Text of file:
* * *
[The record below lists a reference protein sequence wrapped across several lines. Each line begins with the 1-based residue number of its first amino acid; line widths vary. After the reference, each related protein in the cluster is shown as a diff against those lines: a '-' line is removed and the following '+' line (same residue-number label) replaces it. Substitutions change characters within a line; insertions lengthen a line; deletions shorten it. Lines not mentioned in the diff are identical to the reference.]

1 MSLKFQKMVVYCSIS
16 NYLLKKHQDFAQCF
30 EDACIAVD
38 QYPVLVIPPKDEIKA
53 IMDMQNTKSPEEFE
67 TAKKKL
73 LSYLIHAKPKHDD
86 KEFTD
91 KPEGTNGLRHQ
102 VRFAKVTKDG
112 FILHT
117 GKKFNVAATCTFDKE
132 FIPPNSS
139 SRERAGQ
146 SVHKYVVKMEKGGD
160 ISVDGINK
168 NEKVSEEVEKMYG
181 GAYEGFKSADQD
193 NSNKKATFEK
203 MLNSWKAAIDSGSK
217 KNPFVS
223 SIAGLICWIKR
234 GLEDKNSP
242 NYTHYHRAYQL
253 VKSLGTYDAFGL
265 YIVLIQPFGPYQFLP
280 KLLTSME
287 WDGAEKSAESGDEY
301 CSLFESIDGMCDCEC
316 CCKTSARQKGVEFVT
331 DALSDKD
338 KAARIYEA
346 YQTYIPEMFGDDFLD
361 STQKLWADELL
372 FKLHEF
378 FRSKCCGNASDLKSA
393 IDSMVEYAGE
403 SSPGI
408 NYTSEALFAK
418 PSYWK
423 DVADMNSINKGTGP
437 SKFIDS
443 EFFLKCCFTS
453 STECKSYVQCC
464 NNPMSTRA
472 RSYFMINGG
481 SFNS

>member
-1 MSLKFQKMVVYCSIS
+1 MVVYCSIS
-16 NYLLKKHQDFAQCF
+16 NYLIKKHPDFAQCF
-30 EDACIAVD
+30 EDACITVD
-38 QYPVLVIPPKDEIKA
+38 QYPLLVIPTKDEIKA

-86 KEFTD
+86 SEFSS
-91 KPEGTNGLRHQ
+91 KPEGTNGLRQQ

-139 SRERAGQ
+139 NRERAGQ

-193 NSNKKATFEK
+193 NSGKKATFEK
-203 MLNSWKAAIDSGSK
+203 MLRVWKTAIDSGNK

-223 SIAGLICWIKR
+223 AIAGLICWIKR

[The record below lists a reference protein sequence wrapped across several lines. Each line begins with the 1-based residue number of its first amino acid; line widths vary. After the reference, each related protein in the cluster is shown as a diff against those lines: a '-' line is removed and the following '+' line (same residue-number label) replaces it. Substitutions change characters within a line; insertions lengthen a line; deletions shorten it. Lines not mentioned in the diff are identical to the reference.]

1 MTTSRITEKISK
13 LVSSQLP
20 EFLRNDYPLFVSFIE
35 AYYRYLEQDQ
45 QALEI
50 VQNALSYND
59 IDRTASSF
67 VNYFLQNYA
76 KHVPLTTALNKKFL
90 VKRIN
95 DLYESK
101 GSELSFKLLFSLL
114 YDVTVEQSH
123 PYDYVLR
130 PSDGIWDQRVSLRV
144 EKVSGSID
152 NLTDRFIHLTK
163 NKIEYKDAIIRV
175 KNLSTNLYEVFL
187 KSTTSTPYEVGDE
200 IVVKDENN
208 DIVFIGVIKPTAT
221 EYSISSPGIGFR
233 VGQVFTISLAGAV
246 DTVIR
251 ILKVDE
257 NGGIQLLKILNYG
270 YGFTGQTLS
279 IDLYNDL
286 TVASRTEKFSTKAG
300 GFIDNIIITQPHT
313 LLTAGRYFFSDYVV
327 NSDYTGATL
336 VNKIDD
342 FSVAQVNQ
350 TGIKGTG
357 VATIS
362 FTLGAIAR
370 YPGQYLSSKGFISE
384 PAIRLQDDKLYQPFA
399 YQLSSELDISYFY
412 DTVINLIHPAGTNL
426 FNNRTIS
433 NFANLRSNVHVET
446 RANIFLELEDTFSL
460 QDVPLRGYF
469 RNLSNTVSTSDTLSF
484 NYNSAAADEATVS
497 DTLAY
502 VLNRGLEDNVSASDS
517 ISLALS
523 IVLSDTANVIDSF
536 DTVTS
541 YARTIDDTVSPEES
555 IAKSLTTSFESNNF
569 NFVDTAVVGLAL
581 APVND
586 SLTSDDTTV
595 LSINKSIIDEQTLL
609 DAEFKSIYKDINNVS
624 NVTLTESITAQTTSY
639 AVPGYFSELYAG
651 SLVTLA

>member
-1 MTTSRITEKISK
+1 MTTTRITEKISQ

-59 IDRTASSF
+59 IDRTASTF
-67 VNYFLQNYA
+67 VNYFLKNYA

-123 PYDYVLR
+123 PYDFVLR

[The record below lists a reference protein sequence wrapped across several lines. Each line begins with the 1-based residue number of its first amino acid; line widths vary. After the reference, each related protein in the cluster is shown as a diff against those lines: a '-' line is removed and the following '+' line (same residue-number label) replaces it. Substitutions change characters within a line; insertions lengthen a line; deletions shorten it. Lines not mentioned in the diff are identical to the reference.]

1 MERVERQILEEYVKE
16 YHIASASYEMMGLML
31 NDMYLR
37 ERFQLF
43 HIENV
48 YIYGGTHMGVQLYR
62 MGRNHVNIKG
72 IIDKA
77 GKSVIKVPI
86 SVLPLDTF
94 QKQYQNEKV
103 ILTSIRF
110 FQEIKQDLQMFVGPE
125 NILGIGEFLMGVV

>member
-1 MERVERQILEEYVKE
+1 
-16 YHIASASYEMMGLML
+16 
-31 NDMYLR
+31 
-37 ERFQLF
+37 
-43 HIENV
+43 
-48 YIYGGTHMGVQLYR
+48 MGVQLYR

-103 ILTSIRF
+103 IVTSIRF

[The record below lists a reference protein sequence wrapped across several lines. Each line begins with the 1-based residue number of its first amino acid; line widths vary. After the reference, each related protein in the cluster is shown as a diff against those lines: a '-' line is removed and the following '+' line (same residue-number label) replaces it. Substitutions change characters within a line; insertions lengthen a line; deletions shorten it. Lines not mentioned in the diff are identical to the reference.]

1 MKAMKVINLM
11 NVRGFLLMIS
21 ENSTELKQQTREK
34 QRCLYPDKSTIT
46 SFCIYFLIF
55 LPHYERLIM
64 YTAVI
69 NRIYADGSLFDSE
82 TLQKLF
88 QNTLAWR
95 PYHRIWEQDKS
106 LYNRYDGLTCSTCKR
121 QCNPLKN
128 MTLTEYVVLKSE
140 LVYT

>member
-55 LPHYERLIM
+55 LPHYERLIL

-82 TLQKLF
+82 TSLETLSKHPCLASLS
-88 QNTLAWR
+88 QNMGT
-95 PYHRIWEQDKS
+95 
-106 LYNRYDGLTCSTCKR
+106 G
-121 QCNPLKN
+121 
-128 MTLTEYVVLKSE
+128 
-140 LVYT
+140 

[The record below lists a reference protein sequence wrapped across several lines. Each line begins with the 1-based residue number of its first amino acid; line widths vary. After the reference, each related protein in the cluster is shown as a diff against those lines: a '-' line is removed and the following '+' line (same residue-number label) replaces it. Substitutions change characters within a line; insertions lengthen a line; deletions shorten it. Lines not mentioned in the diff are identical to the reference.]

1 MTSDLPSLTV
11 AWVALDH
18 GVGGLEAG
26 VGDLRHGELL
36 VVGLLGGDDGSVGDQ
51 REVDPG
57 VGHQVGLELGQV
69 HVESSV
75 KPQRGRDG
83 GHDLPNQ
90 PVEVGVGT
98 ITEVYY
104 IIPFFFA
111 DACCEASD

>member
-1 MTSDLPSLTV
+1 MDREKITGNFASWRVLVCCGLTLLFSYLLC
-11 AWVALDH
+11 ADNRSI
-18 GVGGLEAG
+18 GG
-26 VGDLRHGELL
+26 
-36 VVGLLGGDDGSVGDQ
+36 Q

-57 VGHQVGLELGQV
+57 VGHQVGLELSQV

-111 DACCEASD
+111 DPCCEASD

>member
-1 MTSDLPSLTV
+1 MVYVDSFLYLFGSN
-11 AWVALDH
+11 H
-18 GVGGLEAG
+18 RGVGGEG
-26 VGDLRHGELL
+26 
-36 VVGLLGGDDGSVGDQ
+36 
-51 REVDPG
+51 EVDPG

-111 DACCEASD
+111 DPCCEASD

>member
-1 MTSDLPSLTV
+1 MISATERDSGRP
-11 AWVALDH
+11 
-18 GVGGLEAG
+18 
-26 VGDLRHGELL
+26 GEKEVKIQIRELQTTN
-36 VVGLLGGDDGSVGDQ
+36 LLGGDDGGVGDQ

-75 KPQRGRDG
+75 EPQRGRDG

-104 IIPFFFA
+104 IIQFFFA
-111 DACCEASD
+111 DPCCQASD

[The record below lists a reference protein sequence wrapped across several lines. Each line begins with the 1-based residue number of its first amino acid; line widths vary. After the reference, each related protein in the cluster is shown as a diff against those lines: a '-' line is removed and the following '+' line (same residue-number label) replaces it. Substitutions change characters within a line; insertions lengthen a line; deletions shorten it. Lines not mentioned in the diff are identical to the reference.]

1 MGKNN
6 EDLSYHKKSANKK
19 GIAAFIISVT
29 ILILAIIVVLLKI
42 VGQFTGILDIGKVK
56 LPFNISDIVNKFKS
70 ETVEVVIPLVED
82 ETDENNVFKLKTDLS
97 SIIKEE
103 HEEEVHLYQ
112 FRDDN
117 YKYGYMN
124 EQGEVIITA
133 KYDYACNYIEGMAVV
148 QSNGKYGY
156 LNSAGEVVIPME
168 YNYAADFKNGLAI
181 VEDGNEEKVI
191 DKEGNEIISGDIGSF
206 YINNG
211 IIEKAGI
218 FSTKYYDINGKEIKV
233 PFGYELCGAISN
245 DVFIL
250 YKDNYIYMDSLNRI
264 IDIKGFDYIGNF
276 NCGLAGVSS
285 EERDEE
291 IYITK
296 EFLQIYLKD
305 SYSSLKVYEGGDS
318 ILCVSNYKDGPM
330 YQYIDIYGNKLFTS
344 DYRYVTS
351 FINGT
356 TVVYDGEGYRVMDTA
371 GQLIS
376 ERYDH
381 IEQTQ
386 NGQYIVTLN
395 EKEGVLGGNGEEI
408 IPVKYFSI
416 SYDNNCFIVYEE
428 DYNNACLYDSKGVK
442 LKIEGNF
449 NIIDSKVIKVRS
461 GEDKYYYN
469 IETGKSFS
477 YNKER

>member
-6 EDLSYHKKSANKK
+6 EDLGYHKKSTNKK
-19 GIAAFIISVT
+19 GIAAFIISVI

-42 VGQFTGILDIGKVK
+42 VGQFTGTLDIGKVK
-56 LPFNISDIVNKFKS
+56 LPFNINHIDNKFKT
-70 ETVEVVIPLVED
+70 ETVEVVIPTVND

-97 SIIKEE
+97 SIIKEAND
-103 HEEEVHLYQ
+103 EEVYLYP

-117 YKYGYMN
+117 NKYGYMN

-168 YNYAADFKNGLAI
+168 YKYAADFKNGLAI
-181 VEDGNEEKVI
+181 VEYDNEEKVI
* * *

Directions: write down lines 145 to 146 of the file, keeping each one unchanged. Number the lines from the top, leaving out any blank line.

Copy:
16 YHIASASYEMMGLML
31 NDMYLR